L.-B.D. would like to thank Ryan Chornock for the many insightful discussions and suggestions that were
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Wrobel, J. M., Fassnacht, C. D., & Ho, L. C. 2001, ApJ, 553, L23

Multiwavelength Monitoring of NGC 4395. III.
TABLE 1 Broad-Band Continuum Light Curves JD–2453105 Fa σa

11

Wise (V band) 0.23469 0.23966 0.24307 0.24648 0.24988 0.574 0.560 0.569 0.573 0.554 0.000 0.004 0.004 0.004 0.004

Note. — Table 1 is published in its entirety in the electronic edition of the Journal. A portion is shown here for guidance regarding its form and content.
a Flux normalized so that F = 1 corresponds to V = 15.91 mag and B = 16.69 mag. b Data points with relative dates beginning with 85 refer to 2004 July 3 Wise data.

TABLE 2 Variability Parameters — Photometry Fvar April 10 (2) 0.042 0.031 0.030 Rmax April 10 (3) 1.20 ± 0.01 1.16 ± 0.02 1.18 ± 0.02 Apeak April 10 (4) 0.184 ± 0.011 0.144 ± 0.014 0.159 ± 0.017 Fvar April 11 (5) 0.025 0.022 0.034 Rmax April 11 (6) 1.13 ± 0.01 1.13 ± 0.02 1.18 ± 0.02 Apeak April 11 (7) 0.126 ± 0.005 0.123 ± 0.016 0.171 ± 0.020 Fvar July 3 (8) 0.019 Rmax July 3 (9) 1.08 ± 0.01 Apeak July 3 (10) 0.075 ± 0.010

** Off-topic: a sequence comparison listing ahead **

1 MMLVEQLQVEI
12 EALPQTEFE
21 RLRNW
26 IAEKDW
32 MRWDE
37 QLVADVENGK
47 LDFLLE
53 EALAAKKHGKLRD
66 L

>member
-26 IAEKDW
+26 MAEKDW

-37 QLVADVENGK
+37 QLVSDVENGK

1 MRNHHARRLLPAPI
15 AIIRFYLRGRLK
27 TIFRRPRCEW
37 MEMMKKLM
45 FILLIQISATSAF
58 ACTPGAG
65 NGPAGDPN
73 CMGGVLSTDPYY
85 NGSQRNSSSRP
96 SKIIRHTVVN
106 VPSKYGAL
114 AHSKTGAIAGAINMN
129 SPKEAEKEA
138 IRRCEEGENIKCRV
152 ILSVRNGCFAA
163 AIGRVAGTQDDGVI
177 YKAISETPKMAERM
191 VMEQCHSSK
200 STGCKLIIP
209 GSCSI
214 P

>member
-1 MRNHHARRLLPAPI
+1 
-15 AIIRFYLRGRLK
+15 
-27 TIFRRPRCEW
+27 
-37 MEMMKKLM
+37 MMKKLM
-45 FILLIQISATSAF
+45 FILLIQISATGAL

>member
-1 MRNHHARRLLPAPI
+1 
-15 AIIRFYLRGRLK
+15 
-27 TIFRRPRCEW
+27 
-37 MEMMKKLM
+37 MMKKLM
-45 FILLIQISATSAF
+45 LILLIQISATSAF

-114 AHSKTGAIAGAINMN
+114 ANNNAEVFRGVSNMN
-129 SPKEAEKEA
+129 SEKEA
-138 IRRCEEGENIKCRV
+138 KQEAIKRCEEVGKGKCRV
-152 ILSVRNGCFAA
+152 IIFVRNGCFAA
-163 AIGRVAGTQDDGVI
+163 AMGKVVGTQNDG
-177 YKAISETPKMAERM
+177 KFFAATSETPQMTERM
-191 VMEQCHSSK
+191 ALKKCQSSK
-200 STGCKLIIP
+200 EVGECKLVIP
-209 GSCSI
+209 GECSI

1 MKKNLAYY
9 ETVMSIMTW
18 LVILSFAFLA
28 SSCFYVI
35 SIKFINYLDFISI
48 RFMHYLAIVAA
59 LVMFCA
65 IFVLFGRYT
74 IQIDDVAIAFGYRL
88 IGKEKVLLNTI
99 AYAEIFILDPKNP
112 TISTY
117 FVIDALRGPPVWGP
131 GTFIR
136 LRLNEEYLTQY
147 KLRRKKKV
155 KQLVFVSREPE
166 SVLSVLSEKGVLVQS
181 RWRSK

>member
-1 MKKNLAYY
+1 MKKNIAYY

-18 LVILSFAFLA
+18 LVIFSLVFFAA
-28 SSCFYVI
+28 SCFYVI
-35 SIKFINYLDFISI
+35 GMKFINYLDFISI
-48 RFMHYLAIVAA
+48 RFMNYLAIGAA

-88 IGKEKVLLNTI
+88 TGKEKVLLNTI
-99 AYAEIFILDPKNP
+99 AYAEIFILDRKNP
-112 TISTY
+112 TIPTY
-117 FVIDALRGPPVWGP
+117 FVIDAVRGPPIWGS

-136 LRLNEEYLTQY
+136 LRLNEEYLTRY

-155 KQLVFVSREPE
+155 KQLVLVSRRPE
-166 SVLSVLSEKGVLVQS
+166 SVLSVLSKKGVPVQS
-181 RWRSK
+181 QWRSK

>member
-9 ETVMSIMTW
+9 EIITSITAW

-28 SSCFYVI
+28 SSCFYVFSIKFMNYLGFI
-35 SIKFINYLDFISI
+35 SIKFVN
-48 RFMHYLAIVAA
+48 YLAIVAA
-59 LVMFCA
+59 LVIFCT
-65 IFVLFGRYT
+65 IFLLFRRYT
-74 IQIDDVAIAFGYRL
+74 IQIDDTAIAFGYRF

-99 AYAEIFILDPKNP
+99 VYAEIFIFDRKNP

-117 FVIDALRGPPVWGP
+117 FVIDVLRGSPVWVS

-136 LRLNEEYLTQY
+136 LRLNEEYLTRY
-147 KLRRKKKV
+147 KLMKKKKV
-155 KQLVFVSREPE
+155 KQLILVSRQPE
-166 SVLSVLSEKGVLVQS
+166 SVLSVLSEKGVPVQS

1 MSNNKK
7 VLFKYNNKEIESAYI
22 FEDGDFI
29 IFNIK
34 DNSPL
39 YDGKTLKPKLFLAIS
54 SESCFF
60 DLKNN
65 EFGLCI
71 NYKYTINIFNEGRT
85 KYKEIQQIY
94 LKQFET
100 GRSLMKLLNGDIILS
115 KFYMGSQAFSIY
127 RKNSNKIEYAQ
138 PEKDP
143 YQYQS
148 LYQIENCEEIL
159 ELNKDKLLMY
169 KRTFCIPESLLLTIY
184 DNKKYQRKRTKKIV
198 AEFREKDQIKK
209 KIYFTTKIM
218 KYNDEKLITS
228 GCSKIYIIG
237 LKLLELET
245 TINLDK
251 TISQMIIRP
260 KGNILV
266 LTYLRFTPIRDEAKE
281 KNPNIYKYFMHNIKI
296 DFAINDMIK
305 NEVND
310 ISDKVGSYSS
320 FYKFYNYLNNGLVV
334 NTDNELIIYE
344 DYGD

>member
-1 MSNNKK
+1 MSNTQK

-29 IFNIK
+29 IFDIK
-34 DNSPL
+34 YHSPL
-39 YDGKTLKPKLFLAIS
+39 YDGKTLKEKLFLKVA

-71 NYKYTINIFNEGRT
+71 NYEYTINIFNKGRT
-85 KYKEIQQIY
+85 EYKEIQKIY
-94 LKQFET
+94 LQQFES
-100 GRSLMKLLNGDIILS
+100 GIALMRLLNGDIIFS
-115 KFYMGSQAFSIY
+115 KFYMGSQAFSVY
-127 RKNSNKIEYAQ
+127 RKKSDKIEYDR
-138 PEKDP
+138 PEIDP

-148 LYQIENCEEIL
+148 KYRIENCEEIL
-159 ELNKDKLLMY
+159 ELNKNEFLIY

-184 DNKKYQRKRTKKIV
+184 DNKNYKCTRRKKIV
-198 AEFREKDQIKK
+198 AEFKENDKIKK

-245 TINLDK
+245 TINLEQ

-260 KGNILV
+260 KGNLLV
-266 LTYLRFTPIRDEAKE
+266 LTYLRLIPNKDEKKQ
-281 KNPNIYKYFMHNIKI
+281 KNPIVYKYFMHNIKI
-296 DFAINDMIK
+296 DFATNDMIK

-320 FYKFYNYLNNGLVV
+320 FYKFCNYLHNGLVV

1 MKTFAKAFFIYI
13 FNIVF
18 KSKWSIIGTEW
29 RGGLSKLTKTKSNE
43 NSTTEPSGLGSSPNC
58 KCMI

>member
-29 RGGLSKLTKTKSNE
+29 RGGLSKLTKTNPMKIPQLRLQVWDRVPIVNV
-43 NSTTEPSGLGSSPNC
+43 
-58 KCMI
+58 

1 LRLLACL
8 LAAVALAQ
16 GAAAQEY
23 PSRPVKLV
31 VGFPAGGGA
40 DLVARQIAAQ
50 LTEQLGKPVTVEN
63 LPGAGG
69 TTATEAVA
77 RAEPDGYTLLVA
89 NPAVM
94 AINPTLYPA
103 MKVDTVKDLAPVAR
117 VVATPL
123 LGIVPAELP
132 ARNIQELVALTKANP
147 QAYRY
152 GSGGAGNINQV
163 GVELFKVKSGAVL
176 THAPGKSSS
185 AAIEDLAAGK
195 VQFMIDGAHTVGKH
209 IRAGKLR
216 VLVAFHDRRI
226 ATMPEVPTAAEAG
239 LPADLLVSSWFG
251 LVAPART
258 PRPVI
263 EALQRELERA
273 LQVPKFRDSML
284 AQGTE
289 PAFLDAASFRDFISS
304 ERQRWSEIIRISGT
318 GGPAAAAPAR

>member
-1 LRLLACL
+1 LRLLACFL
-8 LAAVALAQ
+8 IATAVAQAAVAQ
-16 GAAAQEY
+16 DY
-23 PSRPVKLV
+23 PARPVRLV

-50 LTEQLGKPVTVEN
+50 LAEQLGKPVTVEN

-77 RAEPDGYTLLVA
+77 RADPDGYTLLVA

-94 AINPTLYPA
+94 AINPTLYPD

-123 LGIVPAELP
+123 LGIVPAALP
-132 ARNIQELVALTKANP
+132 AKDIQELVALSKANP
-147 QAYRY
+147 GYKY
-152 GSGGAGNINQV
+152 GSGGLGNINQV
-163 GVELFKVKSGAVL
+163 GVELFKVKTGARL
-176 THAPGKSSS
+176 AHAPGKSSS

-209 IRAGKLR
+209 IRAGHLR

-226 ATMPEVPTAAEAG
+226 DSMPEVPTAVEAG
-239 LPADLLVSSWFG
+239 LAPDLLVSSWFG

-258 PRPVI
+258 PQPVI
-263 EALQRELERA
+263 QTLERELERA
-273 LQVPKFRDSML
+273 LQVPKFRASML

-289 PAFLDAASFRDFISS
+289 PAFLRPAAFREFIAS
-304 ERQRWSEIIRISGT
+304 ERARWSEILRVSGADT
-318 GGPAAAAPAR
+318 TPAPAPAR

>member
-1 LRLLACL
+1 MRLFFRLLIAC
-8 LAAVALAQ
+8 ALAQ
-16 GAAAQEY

Obs. (1) Wise (V band) KAIT (V band) Nickel (B band)

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TABLE 3 Spectroscopic Continuum Light Curves JD–2453105 Fλ a σa

3650 ? (Lick) A 0.682 0.690 0.699 0.706 0.714 0.87 0.91 0.76 0.71 0.67 0.07 0.06 0.07 0.07 0.06

Note. — Table 3 is published in its entirety in the electronic edition of the Journal. A portion is shown here for guidance regarding its form and content.
a Flux density in units of 10?15 erg cm?2 s?1 ??1 . A b Suspect transit data points. See text for details.

TABLE 4 Spectroscopic Emission-Line Light Curves JD–2453105 Fa σa

[O ii] λ3727 (Lick) 0.682 0.690 0.699 0.706 0.714 0.95 0.96 1.07 0.95 0.96 0.07 0.08 0.09 0.08 0.07

Note. — Table 4 is published in its entirety in the electronic edition of the Journal. A portion is shown here for guidance regarding its form and content.
a Flux in arbitrary units, normalized to the mean of each night.

Multiwavelength Monitoring of NGC 4395. III.